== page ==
I’m not a believer in Resolutions per se but I do believe in setting goals for myself to improve based on what I want to accomplish. Last year I made a concentrated effort to live more seasonally and to pay more attention to the wheel of the year. I developed a great respect and love for nature and my ability to provide for myself in the process.
Here are some goals that are a bit witchy that you might set for your spiritual practice.
Start a meditation practice. Science has proven again and again that meditation is good for you. Physically it can help you de-stress, mentally it gives your brain a moment to re-charge and spiritually it gives you an opportunity to come back to center, to your true self. Even if it’s only 5 minutes in the morning before you get out of bed, the benefits of meditation are astonishing.
Eat seasonally. Strengthen your connection to the seasons by eating locally and seasonally as much as possible. Plant a garden, buy produce at local farmers markets and know how (and when) to collect nuts, herbs and other plants to enjoy in their season. These lifestyle adjustments go a long way to helping you stay close to nature, not to mention the health, environmental and social benefits.
Learn tarot, runes or other types of divination. Have you ever had someone pull out a deck of cards and thought “I wish I had that gift”? With diligent practice, a year is enough time to master the deck, the runes or other tool.
Become a healer. Whether it’s learning Reiki, Earth Energy Mastery or simply getting better at using essential oils and herbs to promote wellness, learn a new way to heal and experience the rewards of bringing comfort to those around you.
Commit to celebrating all the Sabbats for one year. It’s easy to miss one of the 8 holidays on The Wheel when many of them fall on weekdays and aren’t widely recognized (except Samhain). It’s not like Ostarra is on the average calendar. My secret is to plan ahead. Put the Sabbats on your calendar and know how you want to celebrate them several weeks in advance.
Find your tribe. Many people find satisfaction in being spiritual but not religious. The “regular” Christians can seem too uptight and the full-on Pagan groups can be plain scary. Unitarian Universalist congregations usually offer some pagan services, or you can check out Meet Up for something “pagan flavored” in your area.
Contribute. Spiritual communities thrive on participants from all walks of life. Agree to volunteer your time at least once a month to making our shared world richer. Teach a workshop at a local herb shop, volunteer at festivals, or organize a group of like-minded friends to help out at a soup kitchen. Whatever you have to offer, offer it. The world needs you.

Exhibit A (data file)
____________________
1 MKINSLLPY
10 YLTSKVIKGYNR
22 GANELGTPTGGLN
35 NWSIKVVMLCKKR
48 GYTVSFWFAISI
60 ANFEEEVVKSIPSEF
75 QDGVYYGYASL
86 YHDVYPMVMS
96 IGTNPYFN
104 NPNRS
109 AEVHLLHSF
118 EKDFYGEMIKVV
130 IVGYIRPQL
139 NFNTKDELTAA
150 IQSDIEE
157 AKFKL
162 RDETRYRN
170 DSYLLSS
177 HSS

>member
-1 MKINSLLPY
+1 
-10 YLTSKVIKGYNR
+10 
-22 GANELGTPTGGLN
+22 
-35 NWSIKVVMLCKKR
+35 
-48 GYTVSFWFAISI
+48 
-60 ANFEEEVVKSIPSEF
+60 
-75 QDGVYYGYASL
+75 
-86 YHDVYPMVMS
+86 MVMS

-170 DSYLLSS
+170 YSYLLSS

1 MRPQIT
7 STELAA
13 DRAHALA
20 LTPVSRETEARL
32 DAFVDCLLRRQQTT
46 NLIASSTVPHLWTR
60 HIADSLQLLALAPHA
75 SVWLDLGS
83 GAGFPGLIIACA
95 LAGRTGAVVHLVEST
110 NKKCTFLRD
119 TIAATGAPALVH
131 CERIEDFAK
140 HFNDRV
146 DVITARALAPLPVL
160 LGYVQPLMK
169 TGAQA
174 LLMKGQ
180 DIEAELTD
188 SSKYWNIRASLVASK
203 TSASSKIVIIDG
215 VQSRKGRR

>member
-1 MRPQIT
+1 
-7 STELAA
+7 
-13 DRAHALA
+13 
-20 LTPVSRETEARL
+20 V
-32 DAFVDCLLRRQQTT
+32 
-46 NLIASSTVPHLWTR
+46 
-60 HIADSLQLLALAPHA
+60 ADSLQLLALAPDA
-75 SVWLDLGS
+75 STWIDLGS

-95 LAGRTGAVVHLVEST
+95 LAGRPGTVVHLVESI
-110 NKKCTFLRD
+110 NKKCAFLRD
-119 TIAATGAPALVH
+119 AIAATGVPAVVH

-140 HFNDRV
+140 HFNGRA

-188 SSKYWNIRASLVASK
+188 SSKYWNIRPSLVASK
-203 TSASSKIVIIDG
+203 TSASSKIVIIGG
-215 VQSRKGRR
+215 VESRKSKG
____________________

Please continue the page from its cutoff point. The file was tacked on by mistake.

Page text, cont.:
Go on a weekly, or even daily, nature walk. Most people only walk outside in ideal conditions—warm, dry weather that’s only available in most places during certain times of the year. Consider walking on rainy days and listen to the drops of water. A walk on a snowy day makes for a quiet, contemplative walk. Commit to a weekly nature walk for one year and see what it teaches you.
Maintain your altar. For one year, commit to keeping your altar fresh and rotated. Decide what means to you. Does it mean decorating for the Sabbats? Keeping the offering bowl freshly offered? Lighting a nightly candle or stick of incense as a daily devotion? Try maintaining your altar for one year and notice how much more spiritually mindful you become.
Care for an animal friend or familiar. Involving a living creature in spiritual practice is not something to take lightly. All the above New Year’s resolutions may be broken with no harm to anyone but taking responsibility for an animal does carry with it the potential for harm should you decide it isn’t for you. You can have an animal friend as a pet, farm friend, or companion. Just be sure that you are prepared to care for any animal that you take on for the duration of its life.
Have you tried any of these things? Are you inspired to try something new for 2017?